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Custom pins are a great way of promoting your business, brand, or event. All while giving you an avenue to express your creative flair and style. Custom enamel pins are particularly great for such purposes. Hard or soft enamel included. Many people want to collect pins, or even create them but have no idea how. Finding where to start and knowing how much it will cost doesn’t need to be a secret any longer. This article will walk you through every step of creating your custom pins. By the end, you will be a certified pin expert. Almost.
You could try to make the pins yourself, but you wouldn’t have much success. Enamel pins are molded metal made. Simply put, molten metal is poured into molds and then set to create the shape of the pin. To do this at home you would need a high-temperature kiln and all the necessary safety equipment. This doesn’t even include the design aspect.Many custom pins are not painted. Metals are hammered or cast into the molded pin to give it both texture and depth. If enamel pins are painted, you probably don’t have the correct paints or tools to make them keep their color/finish.Lastly, pins are cured to give them a smooth finish. To make one pin yourself it might take you an entire day of work. Now imagine you need to make a thousand! That’s why it should be left to the professionals, they will cover the manufacturing of the pin. So long as you handle the bulk of the design.
Now, you’ve settled on a manufacturer for your pins. Ignoring price and time constraints, for now, let’s look at what you will need to do from start to finish to ensure you get the pin you are looking for. Every company is slightly different, so there may be a few nuanced differences here and there. Though, for the most part, the steps will be the same more or less pretty much everywhere you go. We can help at PinProsPlus.
First, you will want to decide the tangible of the pin. The size, shape, material, etc. Most pins are made of iron, with an enamel finish. From there, you can further slim it down to hard or soft enamel. Harder is smoother and sleeker, soft is rougher but takes color better. Which enamel is best for you is a case by case decision that you will need to make for yourself. Size is not an issue, as pins can vary in size greatly. But it is something your manufacturer will need to know early on. Bigger pins will cost more, to cover material costs, but the difference is minimal. The shape comes next, what shape your pin is probably has a lot to do with the purpose. Are you promoting your brand? Well, then the brand logo. Perhaps a circle pin would be ideal.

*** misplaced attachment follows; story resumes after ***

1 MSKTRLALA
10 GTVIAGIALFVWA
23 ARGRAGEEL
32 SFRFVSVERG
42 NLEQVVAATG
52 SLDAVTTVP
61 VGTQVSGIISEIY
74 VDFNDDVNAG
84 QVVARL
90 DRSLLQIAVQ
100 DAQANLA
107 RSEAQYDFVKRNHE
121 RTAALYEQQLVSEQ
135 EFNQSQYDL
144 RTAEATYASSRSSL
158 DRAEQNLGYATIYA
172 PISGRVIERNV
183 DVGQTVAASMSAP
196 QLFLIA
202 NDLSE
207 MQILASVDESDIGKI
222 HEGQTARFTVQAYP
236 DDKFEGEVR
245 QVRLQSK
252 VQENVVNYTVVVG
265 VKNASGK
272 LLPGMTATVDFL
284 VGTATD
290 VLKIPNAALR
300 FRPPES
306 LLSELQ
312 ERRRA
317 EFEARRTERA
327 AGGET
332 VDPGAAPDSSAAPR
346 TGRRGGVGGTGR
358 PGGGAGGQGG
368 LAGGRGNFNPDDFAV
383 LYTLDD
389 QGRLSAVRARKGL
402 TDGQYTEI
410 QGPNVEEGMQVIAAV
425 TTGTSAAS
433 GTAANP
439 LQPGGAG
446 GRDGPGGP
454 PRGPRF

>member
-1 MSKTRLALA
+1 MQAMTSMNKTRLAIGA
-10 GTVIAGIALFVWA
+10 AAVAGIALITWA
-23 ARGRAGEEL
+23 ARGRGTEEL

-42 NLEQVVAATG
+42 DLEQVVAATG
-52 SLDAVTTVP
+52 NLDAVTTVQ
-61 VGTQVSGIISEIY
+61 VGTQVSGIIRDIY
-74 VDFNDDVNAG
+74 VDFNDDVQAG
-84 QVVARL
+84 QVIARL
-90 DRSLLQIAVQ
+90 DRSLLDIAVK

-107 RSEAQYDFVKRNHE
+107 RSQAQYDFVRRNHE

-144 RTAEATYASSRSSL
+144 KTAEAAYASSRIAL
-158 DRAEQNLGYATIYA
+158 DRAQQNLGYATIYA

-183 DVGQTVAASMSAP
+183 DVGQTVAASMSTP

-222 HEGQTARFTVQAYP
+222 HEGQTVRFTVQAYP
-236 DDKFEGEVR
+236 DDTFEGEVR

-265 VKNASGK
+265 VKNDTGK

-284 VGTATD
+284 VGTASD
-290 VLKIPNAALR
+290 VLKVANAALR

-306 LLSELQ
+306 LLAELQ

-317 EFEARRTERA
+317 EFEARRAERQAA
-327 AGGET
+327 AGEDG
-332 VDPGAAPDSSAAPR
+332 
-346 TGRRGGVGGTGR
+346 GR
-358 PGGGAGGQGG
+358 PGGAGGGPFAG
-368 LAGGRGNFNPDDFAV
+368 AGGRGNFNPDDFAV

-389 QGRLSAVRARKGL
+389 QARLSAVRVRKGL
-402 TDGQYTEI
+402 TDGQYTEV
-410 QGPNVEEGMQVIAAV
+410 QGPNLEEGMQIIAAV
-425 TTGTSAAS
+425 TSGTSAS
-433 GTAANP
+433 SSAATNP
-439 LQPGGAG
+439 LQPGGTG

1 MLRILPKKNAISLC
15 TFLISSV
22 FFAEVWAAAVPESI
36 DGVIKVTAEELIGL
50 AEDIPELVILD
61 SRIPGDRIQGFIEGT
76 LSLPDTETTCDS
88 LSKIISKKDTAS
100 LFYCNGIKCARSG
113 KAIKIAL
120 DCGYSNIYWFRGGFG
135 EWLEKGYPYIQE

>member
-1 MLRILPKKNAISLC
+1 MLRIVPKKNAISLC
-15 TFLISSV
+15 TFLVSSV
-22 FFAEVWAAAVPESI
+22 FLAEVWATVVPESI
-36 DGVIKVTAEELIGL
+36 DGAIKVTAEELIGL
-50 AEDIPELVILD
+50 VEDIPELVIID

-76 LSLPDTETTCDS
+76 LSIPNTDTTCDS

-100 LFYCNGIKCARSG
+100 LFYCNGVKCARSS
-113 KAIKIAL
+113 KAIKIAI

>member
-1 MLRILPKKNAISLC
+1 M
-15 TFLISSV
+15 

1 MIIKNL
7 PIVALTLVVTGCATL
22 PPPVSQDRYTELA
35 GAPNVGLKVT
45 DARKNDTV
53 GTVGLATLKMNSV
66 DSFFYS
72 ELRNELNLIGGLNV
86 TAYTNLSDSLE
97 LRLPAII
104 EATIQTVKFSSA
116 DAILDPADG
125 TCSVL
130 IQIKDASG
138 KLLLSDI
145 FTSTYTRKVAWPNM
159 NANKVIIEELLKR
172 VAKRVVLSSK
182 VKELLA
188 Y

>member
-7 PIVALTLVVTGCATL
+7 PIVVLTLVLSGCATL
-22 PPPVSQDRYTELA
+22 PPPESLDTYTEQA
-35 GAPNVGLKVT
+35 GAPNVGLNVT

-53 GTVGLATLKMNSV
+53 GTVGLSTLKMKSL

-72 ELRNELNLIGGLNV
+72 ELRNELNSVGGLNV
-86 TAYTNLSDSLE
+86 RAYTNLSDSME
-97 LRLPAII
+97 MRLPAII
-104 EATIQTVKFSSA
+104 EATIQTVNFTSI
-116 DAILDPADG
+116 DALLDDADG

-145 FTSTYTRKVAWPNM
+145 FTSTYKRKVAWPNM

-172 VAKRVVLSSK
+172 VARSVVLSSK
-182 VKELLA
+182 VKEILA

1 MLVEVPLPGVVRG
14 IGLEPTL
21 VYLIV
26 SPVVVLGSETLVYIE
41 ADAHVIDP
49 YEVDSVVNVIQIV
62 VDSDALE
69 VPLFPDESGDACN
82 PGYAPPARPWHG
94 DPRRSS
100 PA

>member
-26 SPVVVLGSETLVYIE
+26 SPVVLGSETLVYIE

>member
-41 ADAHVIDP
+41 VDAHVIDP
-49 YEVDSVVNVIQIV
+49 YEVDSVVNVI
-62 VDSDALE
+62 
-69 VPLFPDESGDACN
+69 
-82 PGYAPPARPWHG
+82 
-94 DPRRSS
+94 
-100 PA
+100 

Next comes design. Here’s the fun part. Your design needs to be clear, concise, and workable. Don’t send the manufacturer an incredibly intricate design and then ask them to make it as hard enamel pins. One of two things will happen – either they say yes, and do a poor job because of hard enamel limitations, or they say no. The more color, and the more vibrancy you want, will factor in to cost in most cases. Again, the price will only go up by a few cents per pin. But it adds up.
Next, you will want to consider quantity. Most manufacturers off discounts when you are buying in bulk. The cost per unit for each pin can decrease by as much as 70% when your quantity starts to get into the thousands rather than hundreds. So long as you consider how many pins you need properly you should be fine. It will still cost you more overall for more pins. So don’t buy more than you need just for the discount. Just as when you go to the store and see something on sale, buying it doesn’t save you money if you never planned to buy said thing in the first place.
There is never a design fee with PinProsPlus. We have artists on hand to help you design your pin. If you want to hire someone out of house to do the design, then going on places such as Upwork or Fiver can help you find a good graphic designer for just a few bucks an hour to get the idea down. However, we would still need to adjust the design to make it producible.
The price per unit of custom pins varies greatly. If you are buying 100 pins from Company A, it might cost you $300. It could cost you twice as much from company B. However, as quantities go up prices tend to even out between manufacturers. Of course, material matters too. It is a good idea to get a quote from the manufacturers before you pull the trigger on any sort of deal.
So, hopefully, you now have a pretty good idea about the steps you must go through to create your custom pin. It can be as easy or difficult as you make it, with ease comes price but that’s the case in almost everything we do.
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*All discounts on custom orders, unless otherwise stated, are only available when combined with retail pricing.